London Fashion Week: Christopher Bailey's Trench Kisses for Burberry
‘A 156 year-old global brand with a distinctly British attitude’, is how Burberry describes itself on Twitter. It might as well also say, ‘Burberry: luxury fashion’s frontrunner in social media’.
Before the show started, Burberry was feeding the world tweets about its #BeautyBooth, featuring the world’s most striking women from Jourdan Dunn to Edie Campbell, who were being snapped inside a passport-style photo booth backstage. Not just a cute way to hype the brand in the run up to the show (which was also being streamed live across the globe), but an astute marketing concept to spread the word that Burberry, having bought its beauty licence back from Inter Parfum, is in full-flow launch-mode with, among other things, a new lip gloss called ‘Trench Kisses’.
Cue the title of Burberry’s autumn / winter 2013 show: also titled ‘Trench Kisses’. And chief creative officer, Christopher Bailey’s muse this season? Christine Keeler, the 1960s call girl whose scandalous affair with Secretary of State for War, John Profumo, almost brought down the government.
The spirit of Keeler was seen in the Burberry mac, refabricated with deep hems of translucent rubber through which peeped cheeky knickers and the new Burberry love heart print that covered everything from trench coats to shell tops and column skirts. The silhouette, too, had 1960s sauce-pot written all over it with neat pencil skirts worn with polite blouses or glossy cashmere sweaters. The shoes – a ‘kitten wedge’ – were certainly inspired by the era. As were the ‘Crush’ bags – with drawstring tops and sometimes covered in fringed leather and golden eyelets – casually carried in the crook of the arm.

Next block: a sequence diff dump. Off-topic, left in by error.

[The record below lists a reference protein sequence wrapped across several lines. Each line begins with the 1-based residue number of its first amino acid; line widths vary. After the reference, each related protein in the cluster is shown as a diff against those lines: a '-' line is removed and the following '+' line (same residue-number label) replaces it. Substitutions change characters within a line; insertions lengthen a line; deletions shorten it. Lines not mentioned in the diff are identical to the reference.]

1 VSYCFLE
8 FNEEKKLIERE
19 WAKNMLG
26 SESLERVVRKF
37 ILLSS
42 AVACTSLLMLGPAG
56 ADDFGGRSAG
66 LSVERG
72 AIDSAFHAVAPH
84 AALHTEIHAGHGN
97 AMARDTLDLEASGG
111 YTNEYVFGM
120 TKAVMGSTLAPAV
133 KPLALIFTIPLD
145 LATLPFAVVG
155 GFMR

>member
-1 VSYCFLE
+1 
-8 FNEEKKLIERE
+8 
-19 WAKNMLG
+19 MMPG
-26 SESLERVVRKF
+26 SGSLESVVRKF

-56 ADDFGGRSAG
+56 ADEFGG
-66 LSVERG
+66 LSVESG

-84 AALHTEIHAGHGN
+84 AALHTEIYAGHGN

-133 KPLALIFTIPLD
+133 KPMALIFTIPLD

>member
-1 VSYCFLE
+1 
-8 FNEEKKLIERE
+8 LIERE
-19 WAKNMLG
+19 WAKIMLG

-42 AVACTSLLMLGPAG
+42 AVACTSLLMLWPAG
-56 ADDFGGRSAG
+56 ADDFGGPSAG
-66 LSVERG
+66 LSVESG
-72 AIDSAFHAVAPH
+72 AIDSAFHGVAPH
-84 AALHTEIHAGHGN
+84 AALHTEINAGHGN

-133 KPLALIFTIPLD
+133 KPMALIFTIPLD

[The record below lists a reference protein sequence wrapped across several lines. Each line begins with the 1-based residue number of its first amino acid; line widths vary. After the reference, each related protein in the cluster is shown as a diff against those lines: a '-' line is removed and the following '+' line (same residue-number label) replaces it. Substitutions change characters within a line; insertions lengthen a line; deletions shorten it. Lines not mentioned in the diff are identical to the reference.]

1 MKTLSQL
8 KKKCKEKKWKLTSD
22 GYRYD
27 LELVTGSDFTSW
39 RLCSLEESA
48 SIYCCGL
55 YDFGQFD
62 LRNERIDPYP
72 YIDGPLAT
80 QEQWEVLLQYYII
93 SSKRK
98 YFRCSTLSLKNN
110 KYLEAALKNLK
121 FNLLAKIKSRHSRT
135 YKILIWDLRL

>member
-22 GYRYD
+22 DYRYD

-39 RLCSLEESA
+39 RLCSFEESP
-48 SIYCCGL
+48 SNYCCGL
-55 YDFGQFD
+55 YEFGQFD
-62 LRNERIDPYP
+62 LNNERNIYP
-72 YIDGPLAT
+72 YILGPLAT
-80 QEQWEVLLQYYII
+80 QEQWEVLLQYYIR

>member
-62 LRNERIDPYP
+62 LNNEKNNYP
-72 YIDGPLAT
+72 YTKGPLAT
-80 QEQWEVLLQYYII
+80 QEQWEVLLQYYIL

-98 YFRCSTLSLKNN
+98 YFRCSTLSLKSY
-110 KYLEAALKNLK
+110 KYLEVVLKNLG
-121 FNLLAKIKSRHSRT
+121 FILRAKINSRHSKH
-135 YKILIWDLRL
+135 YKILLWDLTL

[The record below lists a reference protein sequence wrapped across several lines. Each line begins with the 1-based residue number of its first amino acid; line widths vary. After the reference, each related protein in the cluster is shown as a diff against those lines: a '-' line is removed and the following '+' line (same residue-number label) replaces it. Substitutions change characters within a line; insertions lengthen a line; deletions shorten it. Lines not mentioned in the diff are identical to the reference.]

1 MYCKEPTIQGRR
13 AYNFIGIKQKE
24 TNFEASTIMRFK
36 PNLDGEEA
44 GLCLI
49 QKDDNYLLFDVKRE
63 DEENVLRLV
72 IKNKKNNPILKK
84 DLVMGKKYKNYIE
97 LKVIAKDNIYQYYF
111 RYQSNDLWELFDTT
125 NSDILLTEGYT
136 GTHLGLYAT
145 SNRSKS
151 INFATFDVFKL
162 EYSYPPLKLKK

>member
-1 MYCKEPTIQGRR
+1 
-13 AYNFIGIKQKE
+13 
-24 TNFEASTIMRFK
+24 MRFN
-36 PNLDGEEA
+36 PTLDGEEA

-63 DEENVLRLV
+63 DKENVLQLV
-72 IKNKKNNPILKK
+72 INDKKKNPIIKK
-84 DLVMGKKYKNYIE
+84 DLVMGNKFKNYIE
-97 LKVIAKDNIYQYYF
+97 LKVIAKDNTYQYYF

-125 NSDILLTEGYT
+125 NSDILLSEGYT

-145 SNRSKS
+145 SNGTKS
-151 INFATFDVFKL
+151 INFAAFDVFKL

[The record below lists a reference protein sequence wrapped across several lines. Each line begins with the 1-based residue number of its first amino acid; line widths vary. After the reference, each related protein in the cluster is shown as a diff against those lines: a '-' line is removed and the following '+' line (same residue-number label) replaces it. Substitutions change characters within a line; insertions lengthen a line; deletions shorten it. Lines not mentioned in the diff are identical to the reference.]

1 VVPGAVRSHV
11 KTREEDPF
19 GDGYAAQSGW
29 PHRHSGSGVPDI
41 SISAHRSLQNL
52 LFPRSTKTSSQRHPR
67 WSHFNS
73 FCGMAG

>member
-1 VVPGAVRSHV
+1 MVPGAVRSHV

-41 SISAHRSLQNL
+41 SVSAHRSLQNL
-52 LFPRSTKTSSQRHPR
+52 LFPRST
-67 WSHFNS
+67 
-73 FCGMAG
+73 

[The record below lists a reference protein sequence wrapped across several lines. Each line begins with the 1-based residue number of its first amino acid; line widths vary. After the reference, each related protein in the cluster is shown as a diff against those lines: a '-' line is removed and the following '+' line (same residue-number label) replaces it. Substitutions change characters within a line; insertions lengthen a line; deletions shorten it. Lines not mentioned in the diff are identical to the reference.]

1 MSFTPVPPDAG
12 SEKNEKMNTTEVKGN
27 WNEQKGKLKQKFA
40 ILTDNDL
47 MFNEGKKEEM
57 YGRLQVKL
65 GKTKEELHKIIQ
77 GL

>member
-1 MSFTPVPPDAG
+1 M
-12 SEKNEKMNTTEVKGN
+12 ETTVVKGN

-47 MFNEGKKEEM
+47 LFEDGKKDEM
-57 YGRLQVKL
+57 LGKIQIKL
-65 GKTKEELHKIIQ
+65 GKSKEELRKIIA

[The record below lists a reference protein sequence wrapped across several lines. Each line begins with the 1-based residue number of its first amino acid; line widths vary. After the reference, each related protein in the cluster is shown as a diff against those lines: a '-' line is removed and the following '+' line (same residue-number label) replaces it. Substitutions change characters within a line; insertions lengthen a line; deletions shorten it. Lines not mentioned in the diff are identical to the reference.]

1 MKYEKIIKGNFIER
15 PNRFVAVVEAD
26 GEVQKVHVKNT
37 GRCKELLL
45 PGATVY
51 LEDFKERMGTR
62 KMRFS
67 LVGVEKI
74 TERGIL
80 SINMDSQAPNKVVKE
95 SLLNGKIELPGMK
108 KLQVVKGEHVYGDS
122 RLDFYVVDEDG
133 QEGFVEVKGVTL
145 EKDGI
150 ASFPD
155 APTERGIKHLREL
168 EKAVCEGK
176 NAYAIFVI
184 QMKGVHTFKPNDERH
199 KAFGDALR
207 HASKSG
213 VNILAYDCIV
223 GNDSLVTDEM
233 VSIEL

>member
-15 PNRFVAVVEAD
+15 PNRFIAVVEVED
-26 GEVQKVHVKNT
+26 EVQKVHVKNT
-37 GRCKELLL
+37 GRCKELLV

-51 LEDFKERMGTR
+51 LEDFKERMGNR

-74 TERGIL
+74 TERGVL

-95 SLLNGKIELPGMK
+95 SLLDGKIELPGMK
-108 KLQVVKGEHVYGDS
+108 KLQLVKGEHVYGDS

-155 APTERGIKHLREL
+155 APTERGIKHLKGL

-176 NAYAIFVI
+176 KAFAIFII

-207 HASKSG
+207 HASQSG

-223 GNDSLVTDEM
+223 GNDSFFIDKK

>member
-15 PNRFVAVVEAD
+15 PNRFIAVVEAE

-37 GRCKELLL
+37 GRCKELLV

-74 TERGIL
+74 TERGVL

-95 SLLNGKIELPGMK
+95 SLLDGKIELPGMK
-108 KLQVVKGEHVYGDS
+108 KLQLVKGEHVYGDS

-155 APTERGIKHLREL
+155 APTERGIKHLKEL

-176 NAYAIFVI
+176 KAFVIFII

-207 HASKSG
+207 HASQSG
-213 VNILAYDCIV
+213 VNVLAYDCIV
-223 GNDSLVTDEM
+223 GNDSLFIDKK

By the time the screens at the end of the runway were drawn back in the usual giant Hyde-Park located marquee - revealing British musician Tom Odell at the piano surrounded by backing singers - we were entering Burberry’s hyper-luxury territory. A lovely rust-red dress with golden epaulettes and a gold band belt opened the section that saw a camel coat covered in what looked like luxury golden badges. Jewellery pieces were an integral part of the plot, such as one large flat silver love heart that sat on Karlie Kloss’s collar bone, from which her sinuous black silk column dress appeared to be suspended.
This was Christopher Bailey on top form – a gutsy collection of future classics, as polished and luxurious as you might expect from the Burberry power house. From Burberry's creative director, sealed with a kiss.